2017 began with a bang as hope permeated the banking industry.
A new administration promised to ease the compliance burden through deregulation, even commanded such through an Executive Order to revoke two existing regs for each new one issued.
Despite these attempts, the year went out with a whimper. The industry has yet to see any substantive change that could be considered burden reduction. While many changes remain bottlenecked inside the legislative process, agencies continued to finalize new regulatory requirements that had already been in the reg-writing pipeline before the reduction order took effect.
Because of this uncertainty, financial institutions have had to rethink their regulatory change management processes. In a climate rife with continuous and often complicated change, the industry turned to technology, which some call “regtech”—as well as hybrid solutions that combine expertise with technology—as a source of stability and to generate predictable outcomes.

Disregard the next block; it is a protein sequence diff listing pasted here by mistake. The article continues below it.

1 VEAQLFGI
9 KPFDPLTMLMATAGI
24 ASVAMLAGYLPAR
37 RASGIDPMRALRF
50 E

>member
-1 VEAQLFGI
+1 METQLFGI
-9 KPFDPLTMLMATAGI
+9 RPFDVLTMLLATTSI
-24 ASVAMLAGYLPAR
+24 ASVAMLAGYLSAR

Last year presented more “actionable items”—our term for a regulatory tweak that requires a financial institution to take some sort of action in response—than any time in recent banking history. There were more final rules issued (including one repeal); guidance documents published; updated booklets; and manuals updated—than ever before. Regulators issued a staggering 200-plus of these actionable items.
Against the backdrop of a desire for deregulation, other key themes rounded out the year:
• New exam criteria sharpened supervisory expectations for consumer compliance.
• Administrative controversy plagued the CFPB, as its authority (and existence) underwent review.
• Public sentiment turned against regulators in the wake of high-profile scandals and breaches.
• Controversial rules on payday lending and arbitration were delayed or modified.
• Mayhem prevailed in mortgage compliance with HMDA reporting and servicing rules seeing significant overhaul.
Let’s look at each of these developments in more detail.
New exam criteria